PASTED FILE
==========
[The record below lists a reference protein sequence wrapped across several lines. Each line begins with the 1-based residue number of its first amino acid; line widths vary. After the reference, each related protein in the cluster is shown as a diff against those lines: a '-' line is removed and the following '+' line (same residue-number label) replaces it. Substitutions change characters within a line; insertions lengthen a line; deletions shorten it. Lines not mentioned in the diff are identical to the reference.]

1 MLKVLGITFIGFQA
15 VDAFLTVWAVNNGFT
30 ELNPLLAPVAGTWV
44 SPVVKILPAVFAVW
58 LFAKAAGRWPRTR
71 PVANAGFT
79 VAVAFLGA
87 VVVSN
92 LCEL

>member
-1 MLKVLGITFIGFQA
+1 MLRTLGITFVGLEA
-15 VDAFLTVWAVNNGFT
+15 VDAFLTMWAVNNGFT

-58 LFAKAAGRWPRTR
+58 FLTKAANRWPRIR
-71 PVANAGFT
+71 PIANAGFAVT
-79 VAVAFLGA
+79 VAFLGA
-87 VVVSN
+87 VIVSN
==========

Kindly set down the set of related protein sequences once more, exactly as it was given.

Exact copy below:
[The record below lists a reference protein sequence wrapped across several lines. Each line begins with the 1-based residue number of its first amino acid; line widths vary. After the reference, each related protein in the cluster is shown as a diff against those lines: a '-' line is removed and the following '+' line (same residue-number label) replaces it. Substitutions change characters within a line; insertions lengthen a line; deletions shorten it. Lines not mentioned in the diff are identical to the reference.]

1 MLKVLGITFIGFQA
15 VDAFLTVWAVNNGFT
30 ELNPLLAPVAGTWV
44 SPVVKILPAVFAVW
58 LFAKAAGRWPRTR
71 PVANAGFT
79 VAVAFLGA
87 VVVSN
92 LCEL

>member
-1 MLKVLGITFIGFQA
+1 MLRTLGITFVGLEA
-15 VDAFLTVWAVNNGFT
+15 VDAFLTMWAVNNGFT

-58 LFAKAAGRWPRTR
+58 FLTKAANRWPRIR
-71 PVANAGFT
+71 PIANAGFAVT
-79 VAVAFLGA
+79 VAFLGA
-87 VVVSN
+87 VIVSN